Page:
but it would be a very convenient way to bootstrap using a single, executable jar file.
> I'm not sure if I can follow you for the last two points :)  I haven't
> looked at latest ACE yet, but my understanding was that it's possible
> to deploy other artifacts than deployment packages (at least in theory
> maybe). So are you saying, these are always transferred as deployment
> packages and then transformed into the "correct" artifact on the
> client installing this stuff?

No, I'm saying that can be done on the server side.

A bit of background. Actually you could also, on the server, directly talk to the "deployment
repository" and transmit the artifacts yourself. As it turns out, writing a piece of concurrent
code that allows many concurrent clients to poll for such data is not trivial, which is why
I added a mechanism to post-process the results of that code.

> This would be possible with the Sling
> installer as well as we have the concept of transformers. If something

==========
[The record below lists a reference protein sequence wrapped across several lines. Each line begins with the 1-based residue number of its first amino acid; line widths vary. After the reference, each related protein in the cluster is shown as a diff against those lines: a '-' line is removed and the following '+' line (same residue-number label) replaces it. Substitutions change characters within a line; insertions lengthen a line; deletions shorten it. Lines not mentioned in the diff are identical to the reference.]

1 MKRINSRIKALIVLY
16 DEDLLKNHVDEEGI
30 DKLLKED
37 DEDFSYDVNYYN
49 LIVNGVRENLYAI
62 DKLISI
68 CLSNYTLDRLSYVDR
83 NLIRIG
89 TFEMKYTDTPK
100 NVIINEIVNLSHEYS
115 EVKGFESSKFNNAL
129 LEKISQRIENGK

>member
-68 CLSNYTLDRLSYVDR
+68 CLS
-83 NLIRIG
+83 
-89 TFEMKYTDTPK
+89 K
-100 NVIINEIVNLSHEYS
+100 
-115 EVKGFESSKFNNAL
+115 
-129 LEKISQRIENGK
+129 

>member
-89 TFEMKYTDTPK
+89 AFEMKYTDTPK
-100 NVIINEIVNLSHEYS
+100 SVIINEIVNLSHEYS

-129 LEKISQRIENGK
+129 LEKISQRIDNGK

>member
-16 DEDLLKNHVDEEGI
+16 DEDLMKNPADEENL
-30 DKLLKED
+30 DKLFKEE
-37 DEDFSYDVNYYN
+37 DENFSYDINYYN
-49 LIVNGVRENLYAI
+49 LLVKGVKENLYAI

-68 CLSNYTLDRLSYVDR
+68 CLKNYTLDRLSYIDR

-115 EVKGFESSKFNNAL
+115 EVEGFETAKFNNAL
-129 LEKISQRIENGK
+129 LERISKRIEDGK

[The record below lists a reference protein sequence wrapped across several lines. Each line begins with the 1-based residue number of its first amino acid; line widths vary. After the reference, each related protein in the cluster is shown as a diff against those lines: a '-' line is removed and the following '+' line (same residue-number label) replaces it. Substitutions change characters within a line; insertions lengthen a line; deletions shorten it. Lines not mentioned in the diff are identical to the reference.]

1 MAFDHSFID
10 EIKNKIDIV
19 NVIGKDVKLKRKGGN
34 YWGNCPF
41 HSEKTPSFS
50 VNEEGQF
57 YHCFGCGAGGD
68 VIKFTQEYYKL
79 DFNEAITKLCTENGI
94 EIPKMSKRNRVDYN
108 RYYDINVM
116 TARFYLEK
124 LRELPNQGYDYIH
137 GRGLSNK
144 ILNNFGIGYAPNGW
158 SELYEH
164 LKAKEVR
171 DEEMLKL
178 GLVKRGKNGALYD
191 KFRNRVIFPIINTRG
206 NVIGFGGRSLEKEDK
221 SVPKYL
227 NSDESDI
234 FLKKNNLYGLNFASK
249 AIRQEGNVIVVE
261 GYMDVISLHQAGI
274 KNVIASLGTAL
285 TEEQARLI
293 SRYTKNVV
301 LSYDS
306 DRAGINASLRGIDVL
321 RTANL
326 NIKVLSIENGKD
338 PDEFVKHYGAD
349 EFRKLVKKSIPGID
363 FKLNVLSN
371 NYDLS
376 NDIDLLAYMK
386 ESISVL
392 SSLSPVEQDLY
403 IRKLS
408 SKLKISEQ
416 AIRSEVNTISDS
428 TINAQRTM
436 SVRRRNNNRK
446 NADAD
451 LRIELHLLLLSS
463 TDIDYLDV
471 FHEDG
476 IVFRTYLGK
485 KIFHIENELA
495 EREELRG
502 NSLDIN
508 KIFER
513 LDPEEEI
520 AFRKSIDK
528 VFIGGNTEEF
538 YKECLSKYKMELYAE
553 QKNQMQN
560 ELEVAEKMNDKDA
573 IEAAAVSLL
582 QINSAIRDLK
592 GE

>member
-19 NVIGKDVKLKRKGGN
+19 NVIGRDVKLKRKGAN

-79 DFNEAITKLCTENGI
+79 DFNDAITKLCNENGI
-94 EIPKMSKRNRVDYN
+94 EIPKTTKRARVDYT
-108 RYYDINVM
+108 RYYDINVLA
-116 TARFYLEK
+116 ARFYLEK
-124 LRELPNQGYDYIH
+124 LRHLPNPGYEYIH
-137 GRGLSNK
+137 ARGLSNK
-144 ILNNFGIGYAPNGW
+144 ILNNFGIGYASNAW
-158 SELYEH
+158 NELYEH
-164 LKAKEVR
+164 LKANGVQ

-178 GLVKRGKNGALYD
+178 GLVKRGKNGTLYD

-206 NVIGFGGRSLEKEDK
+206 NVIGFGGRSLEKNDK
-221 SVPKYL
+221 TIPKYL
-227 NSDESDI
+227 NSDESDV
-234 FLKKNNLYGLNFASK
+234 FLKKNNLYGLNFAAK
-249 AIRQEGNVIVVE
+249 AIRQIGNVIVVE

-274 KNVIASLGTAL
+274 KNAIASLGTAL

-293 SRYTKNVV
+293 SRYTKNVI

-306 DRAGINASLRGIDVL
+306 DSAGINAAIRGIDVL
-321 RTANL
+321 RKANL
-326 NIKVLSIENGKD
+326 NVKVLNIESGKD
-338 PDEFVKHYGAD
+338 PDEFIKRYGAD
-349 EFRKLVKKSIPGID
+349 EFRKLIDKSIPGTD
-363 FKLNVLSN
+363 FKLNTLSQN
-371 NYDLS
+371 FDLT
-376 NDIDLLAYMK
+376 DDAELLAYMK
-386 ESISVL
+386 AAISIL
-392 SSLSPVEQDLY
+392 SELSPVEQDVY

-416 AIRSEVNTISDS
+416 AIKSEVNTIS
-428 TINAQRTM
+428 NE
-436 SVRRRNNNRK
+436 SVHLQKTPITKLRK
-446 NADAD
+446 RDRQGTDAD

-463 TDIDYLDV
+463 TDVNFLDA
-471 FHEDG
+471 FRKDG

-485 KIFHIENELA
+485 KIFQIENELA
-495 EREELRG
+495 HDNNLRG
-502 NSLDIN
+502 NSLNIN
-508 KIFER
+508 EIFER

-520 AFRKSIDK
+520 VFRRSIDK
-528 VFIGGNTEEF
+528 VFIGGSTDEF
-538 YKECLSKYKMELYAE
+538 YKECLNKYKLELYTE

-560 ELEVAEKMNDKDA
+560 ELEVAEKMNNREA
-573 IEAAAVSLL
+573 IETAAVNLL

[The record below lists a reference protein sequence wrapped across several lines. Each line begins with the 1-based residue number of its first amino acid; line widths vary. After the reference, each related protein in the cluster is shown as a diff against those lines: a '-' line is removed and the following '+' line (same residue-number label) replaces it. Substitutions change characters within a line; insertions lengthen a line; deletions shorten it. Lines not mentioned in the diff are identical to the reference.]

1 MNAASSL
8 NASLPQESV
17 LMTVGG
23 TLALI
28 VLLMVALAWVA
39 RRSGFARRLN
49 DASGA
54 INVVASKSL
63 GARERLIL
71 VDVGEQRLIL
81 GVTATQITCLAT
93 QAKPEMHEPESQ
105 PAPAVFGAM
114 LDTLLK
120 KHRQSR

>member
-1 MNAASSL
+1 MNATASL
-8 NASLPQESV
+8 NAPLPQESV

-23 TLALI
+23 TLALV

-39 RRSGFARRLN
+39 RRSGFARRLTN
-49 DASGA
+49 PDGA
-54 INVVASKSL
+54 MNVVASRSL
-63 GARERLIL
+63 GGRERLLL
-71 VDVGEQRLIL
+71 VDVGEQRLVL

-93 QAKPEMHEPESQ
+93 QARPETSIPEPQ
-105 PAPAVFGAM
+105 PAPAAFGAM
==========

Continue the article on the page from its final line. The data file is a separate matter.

> else is than a deployment package is transferred this can be directly
> installed by a plugin.

It can be transformed into something else, as long as it remains one single stream for all
artifacts (well, in theory, even that could be changed, but not easily).

>> Conceptually, this is very close to what the ACE management agent does, with perhaps
the difference that we use Deployment Admin as the basis and that that spec defines a single
package that contains both the artifacts and the handlers. On the target side, we send artifacts
to handlers as well to physically install them, and this is done in the context of a session
or transaction that also supports rollback.
>> Having the Sling installer as an "alternative" management agent sounds like something
we should look at supporting.
>> We could even look at if we can bridge the Sling handlers to/from Resource Processors
to/from File Install plugins. However, I know that at least File Install does not know how
to deal with sessions/transactions and rollback changes if something went wrong. How is that
for the Sling handlers?
> We don't have a rollback mechanism but a retry - so the basic idea is
> - if something is about to be installed, it really should be tried as
> hard as possible. So if an install fails, the installer retries it,
> after something else has been installed. So for example, if a bundle
> is missing during the first try, and this one gets installed later,
> the installer retries and everything is fine.
> On the other hand, the Sling installer is able to do a rollback if the
> artifact disappears from the provider.